Based on the standard set forth above, in order to overcome the presumption that Defendant's actions were valid and justify an order of the Court granting Plaintiff leave to depose Col. Raybine, Plaintiff must show - not merely allege - specific facts indicating that the challenged action was reached because of bad faith or improper motive. See Charter Twp., 1999 U.S.App. LEXIS 21037 at *16. Plaintiff argues that Col. Raybine's testimony would refute Defendant's purported justification for disenrolling Plaintiff. Specifically, in the Motion, Plaintiff states that Col. Raybine would testify that (1) "there was in fact no alcohol related incident regarding the plaintiff in November 2009, and that the Air Force has deliberately mischaracterized that incident in order to support his disenrollment; " (2) that there was no official waiver of the alleged November 2009 incident prior to Plaintiff's enrollment in the AFROTC program; and (3) Defendant directed that Plaintiff be disenrolled due to a "completely fabricated and unsubstantiated allegation that he had been involved in a sexual assault." (DN 44 at 2 (emphasis added).) Plaintiff further contends that he was disenrolled "immediately following a finding that the alleged sexual assault was unsubstantiated" and that Defendant did not permit him an opportunity to present evidence about the alleged alcohol-related incidents. ( Id. ) Defendant argues that the administrative record contains multiple evidence of alcohol violations by Plaintiff, whereas the relevant policy allows for disenrollment as a result of only one such violation. ( See generally DN 45.) Plaintiff contends in his Reply that Col. Raybine can provide testimony as to the circumstances underlying Plaintiff's disenrollment, and that such information may help the Court determine whether the disenrollment decision was arbitrary and capricious. ( See generally DN 46.)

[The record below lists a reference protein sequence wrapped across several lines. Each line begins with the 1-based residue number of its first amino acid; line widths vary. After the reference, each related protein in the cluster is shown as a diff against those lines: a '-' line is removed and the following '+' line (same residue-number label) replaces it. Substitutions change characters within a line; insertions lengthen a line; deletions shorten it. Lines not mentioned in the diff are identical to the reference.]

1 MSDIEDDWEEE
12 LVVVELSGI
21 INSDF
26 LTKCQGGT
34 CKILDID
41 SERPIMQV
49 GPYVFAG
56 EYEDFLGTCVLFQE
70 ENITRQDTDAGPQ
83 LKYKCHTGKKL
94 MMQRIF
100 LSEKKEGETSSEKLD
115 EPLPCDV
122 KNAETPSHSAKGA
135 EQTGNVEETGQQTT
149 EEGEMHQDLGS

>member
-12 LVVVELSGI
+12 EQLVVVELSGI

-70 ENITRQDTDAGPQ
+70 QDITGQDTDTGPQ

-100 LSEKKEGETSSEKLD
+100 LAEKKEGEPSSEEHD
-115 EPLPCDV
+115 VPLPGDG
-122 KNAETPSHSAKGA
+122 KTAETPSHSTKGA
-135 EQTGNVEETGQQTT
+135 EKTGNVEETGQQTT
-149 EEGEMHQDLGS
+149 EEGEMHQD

The following observations by the District Court for the District of Columbia are welltaken:
Not only must the integrity of the administrative process be protected, but public policy requires that the time and energies of public officials be conserved for the public's business to as great an extent as may be consistent with the ends of justice in particular cases. Considering the volume of litigation to which the government is a party, a failure to place reasonable limits upon private litigants' access to responsible government officials as sources of routine pre-trial discovery would result in a severe disruption of the government's primary function.
Cmty. Fed. Sav. & Loan Ass'n v. Fed. Home Loan Bank Bd., 96 F.R.D. 619, 621 (Dist. D.D.C. 1983).